At 5,500 square metres, the garden walkway will be about the same size as Briggate, and will take you from Wellington Place over the River Aire to the Doncaster Monkbridge site – which, by the way, will be home to five new apartment buildings, ranging from 11 to 21 storeys in size.

Leeds City College will invest £33.4 million in their new campus

Leeds City College, Quarry Hill

Education in Leeds is set to get a massive boost as Leeds City College are hard at work on their new £33.4 million campus. It’s set to revolutionise their Digital, Creative Arts and Health Science courses, helping to bolster the city’s reputation as a digital powerhouse.

The 11-storey campus will boast world-class facilities, including a specialist childcare training centre and a suite of science, computing and digital technology labs. But that’s not all. It will also have a brand new performance centre, as well as state-of-the-art film and recording studios. The next generation is in good hands.

Vastint’s plans for the Tetley site have been approved (and they include a 5-acre park)

Vastint, Tetley Brewery

It’s official. Vastint’s plans for the former Tetley site have been approved, so it’s full steam ahead for their new waterfront development. It’s a biggy for the city, and not just because it’ll bring the historic site back into use. It’s also going to be home to a new 5-acre park – City Park will be made up of three distinctive zones all linked with paths and tree-lined streets.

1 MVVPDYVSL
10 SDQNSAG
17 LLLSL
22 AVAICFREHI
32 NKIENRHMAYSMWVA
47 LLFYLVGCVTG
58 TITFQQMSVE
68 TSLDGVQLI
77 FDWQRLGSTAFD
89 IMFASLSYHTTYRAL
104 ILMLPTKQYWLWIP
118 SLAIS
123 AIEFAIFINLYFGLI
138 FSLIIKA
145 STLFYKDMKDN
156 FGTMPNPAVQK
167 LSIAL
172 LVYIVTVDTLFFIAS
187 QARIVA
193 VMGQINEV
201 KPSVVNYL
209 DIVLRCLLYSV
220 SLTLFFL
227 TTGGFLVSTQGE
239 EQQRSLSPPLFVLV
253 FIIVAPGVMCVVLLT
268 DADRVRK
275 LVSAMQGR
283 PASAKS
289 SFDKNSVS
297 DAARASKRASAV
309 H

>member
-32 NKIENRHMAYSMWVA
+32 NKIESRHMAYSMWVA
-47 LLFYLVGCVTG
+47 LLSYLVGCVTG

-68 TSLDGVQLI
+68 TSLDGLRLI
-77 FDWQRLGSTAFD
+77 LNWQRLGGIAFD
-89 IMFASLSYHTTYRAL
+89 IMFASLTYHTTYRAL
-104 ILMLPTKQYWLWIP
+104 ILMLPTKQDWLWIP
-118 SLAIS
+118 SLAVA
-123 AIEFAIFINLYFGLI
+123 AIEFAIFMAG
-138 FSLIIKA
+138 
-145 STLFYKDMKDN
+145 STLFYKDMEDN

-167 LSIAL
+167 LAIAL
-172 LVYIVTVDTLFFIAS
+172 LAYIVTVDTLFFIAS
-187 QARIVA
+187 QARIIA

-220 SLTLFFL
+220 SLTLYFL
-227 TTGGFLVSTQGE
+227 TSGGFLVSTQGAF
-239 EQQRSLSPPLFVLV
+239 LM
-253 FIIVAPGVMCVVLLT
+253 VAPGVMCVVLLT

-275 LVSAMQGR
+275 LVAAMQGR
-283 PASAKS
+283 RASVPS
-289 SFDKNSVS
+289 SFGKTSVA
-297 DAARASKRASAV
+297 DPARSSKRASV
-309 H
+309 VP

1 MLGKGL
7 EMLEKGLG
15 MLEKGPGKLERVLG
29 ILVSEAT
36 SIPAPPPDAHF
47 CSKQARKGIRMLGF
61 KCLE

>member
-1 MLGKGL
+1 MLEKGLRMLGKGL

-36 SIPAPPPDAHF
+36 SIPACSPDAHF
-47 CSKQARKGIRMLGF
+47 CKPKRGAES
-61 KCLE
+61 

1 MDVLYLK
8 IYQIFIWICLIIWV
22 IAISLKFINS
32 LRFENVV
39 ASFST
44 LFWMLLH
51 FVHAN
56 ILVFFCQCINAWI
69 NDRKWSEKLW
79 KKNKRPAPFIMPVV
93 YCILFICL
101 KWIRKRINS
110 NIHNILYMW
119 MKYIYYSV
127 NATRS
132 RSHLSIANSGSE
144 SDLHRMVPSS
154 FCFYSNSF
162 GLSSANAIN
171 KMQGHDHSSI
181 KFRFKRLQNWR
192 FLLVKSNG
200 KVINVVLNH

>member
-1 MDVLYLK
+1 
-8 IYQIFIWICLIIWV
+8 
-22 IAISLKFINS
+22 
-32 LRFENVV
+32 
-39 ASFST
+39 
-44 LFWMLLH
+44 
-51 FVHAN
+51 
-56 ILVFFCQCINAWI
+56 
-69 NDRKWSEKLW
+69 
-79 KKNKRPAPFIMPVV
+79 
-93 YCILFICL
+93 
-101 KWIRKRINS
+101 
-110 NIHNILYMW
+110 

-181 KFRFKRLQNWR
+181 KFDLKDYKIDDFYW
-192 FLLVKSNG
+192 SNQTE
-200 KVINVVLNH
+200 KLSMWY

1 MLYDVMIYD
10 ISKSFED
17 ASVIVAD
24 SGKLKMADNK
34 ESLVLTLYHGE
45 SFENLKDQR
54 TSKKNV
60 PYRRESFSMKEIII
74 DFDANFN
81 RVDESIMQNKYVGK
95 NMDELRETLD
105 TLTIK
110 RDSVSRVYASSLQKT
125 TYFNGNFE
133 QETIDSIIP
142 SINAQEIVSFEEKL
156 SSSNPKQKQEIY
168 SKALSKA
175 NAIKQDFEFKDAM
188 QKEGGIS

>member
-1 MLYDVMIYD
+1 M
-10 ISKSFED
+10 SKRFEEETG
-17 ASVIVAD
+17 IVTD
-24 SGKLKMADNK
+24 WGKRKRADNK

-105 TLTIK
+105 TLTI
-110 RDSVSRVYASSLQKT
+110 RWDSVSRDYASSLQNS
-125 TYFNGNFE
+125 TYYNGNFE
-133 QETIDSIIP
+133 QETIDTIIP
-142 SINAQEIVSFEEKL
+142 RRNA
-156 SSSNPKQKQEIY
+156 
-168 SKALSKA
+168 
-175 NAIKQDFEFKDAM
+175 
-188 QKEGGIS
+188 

The park will be framed by a number of exciting new developments, one of which will stand at 119.7 metres, knocking Bridgewater Place off the top spot (even if it will only be for a little while). They’ll be creating 850 new homes, 5% of which are set aside for affordable housing, alongside 85,000 square metres of office space and 15,000 square metres of leisure space.

There’s new hope for the regeneration of Hunslet Mill and Victoria Works

Hunslet Mill, Leeds

Hunslet Mill and Victoria Works have stood empty for over 40 years, but now it looks like they’ll finally be put back into use, Leeds City Council have approved plans for Hunslet Riverside, a new regeneration projection that will see the Grade II listed buildings transformed into a mixed-use development with 699 apartments.

But it’s not just the landmarks themselves that will benefit from the project – the Council have committed to improving connectivity between Hunslet and the city centre, with enhanced pedestrian and cycle routes, as well as the construction of a new car-free bridge across the River Aire.

The £39 million redevelopment of Headingley Stadium is a go

Headingley Stadium Redevelopment

Dear lord. It was on, it was off, it was on again – so far, the story of Headingley Stadium’s redevelopment has read like the plot of Emmerdale, but it seems they’ve finally got their act together. And thank goodness for that, because if they hadn’t struck the £39 million deal, they wouldn’t be able to host international test cricket matches after 2019.